1. O'Donnell, Lolita T. PhD, RN


Purpose of the Study: To describe the experiences of ethical concerns by clinical nurses as they transitioned into their new role in hospital case management. Through this study, an attempt was made to explore experiences of ethical concerns and identify the implications for organizational ethics.


Primary Practice Setting(s): In this study, nurse case managers practicing in the acute hospital setting, military, not-for-profit community, and teaching hospitals were interviewed. The majority of the nurse case manager participants were engaged in hospital discharge planning and utilization review activities.


Methodology and Sample: An interpretive phenomenological approach was used to identify the themes inherent in ethical concerns and articulate them within the context of hospital nurse case management. Fifteen participants were interviewed to obtain a qualitative description of the nurse case managers' lived experiences of ethical dilemmas and how they were resolved.


Results: Nurse case managers' perceptions of solutions/options to resolve such ethical dilemmas were explored. As nurses transition into the expanded role of case management in the present healthcare delivery system, they frequently face situations demanding ethical choices and judgments to accommodate diverse patient interests and needs. These ethical decisions required in daily practice in case management represent ethical dilemmas to nurses. The insights derived from the analysis of the interviews have implications for nursing practice, education, policy, ethics, and research; recommendations for organizations employing nurse case managers in terms of recruitment, orientation, training, and continued need for educational support are identified.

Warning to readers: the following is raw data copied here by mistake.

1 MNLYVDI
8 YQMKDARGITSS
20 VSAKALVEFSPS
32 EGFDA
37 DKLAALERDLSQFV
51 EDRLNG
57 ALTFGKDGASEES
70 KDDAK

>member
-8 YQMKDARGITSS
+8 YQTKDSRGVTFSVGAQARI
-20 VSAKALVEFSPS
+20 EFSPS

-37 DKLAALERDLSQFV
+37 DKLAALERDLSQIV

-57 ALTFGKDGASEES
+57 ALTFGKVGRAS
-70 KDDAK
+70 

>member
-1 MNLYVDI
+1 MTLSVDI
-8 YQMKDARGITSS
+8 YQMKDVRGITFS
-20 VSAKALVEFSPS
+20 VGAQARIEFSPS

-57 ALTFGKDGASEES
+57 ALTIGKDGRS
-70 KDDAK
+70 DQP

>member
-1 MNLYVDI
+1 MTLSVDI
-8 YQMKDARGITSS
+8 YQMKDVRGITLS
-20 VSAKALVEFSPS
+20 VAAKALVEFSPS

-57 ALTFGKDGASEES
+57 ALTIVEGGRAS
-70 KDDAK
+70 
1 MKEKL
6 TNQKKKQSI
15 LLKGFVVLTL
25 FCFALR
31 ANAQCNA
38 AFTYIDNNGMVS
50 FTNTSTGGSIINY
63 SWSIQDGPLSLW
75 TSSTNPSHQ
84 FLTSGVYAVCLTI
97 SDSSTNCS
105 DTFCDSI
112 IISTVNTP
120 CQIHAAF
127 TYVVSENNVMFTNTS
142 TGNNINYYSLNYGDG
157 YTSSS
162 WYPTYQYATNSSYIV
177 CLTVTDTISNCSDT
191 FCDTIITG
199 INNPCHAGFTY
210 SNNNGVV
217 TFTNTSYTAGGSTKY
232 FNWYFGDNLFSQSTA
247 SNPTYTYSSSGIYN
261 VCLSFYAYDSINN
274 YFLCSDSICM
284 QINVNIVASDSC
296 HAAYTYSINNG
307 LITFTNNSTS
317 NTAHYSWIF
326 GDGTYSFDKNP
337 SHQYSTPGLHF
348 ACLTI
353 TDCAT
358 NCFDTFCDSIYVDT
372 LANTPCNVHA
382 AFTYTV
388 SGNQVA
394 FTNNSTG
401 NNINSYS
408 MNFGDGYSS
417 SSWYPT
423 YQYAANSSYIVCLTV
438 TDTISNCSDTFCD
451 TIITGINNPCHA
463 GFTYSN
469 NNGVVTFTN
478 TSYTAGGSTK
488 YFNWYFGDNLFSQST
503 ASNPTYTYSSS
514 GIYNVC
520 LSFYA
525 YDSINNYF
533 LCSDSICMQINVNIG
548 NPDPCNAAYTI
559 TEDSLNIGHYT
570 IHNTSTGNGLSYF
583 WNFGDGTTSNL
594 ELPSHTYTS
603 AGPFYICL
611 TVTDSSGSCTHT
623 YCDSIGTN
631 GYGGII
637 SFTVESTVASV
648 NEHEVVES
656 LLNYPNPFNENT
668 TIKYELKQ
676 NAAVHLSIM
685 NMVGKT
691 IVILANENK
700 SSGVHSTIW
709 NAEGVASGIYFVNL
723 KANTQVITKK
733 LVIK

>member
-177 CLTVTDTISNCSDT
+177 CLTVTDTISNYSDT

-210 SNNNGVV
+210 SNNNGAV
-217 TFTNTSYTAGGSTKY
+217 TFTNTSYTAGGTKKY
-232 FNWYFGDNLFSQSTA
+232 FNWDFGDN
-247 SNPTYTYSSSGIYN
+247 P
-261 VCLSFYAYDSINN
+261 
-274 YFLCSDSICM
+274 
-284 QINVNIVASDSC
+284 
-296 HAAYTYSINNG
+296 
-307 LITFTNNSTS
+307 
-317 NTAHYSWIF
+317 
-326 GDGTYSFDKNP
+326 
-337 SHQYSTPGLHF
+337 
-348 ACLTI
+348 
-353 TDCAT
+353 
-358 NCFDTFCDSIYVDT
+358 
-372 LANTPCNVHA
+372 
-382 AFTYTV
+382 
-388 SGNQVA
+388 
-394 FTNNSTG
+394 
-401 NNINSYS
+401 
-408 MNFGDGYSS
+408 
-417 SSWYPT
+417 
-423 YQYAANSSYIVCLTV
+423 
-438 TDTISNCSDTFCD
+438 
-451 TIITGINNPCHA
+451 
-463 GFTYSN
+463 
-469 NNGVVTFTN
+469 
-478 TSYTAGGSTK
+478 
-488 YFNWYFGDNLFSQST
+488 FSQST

Implications for Case Management Practice:


1. The clinical decisions required in daily practice of case management represented challenges to the nurses. This highlights the critical role of adequate educational orientation to case management for beginning case managers.


2. Nurse case managers should be cognizant of the "disconnect" that could occur between their obligations to the organizations that employ them and the healthcare needs of the patients that they advocate for.


3. Aside from the importance of linking patient care outcomes with accountability, nurse case managers may need to advocate for policy change and system reform.